Teachers make knowledge a public good, instead of a private good and, in doing so, create opportunities for justice and liberty to flourish
Christopher Anderson 2013 Fellow
2013 Fellow Washtenaw Technical Middle College Ann Arbor, Michigan
During his time at the University of Wisconsin-Madison, Christopher traveled to Uganda with a team of agroecology students. On behalf of the United States Department of Agriculture, the team collaborated with Ugandan graduate students to identify research questions and study locations for future international investigations. On a separate trip to Nicaragua, he taught English at a rural school and worked as a field research volunteer studying the post-disturbance recovery of tropical forests.
Christopher is passionate about growing—and helping others grow—fresh produce in unconventional spaces, to increase access to healthy, affordable food. As the manager of a one acre urban farm in downtown Chicago, Christopher enjoyed sharing his passion with local youth.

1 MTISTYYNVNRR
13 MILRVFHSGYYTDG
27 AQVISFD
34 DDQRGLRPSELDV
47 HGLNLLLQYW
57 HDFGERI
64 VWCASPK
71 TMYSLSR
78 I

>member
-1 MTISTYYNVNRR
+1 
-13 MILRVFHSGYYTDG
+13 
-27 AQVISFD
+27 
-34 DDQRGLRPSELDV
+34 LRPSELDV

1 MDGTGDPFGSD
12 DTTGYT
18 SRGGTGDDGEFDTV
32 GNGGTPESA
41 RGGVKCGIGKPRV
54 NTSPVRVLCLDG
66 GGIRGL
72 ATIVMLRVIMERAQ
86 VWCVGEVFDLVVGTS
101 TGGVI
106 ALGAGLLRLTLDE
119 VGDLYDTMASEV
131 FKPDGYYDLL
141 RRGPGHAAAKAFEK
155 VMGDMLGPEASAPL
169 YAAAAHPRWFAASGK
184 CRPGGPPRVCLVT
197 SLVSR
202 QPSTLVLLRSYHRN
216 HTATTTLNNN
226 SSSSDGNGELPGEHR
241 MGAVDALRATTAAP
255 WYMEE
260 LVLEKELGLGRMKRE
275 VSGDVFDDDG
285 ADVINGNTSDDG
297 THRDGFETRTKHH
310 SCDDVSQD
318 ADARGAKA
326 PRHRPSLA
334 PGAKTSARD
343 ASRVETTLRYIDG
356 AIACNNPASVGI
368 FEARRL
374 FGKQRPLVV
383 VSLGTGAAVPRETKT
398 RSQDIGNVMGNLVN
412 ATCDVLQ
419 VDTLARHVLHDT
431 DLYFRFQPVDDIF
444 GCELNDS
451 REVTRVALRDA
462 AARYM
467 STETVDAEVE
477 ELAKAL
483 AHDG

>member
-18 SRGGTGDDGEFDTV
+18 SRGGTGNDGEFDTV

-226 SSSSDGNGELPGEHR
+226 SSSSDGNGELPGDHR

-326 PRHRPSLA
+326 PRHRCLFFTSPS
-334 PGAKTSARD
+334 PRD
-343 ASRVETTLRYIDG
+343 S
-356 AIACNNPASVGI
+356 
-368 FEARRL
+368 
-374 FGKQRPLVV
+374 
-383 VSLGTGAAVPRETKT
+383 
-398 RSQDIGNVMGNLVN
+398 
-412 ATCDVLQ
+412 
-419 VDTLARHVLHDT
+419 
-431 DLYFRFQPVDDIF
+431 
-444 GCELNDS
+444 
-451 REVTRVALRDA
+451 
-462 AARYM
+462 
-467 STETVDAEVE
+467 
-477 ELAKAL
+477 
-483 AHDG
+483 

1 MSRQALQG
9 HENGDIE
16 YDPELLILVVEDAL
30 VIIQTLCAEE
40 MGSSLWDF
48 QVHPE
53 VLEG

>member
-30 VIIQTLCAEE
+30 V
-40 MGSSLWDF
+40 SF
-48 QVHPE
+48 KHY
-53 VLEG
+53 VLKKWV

While working and pursuing his education, Christopher realized that what he enjoys most is “learning with others and facilitating learning experiences.” He chose to teach science, because there will always be new things to learn, as the body of scientific knowledge continues to grow and change.
When he has downtime, Christopher enjoys rowing, running, gardening, playing with his son, cooking with his wife and fixing old bikes.
At Washtenaw Technical Middle College, he intends to help students build a garden, implement a service-learning project on healthy food and fully integrate food production into an inquiry-based curriculum.
He hopes that being a KSTF fellow will help him to refine his teaching practice and become a more effective educator.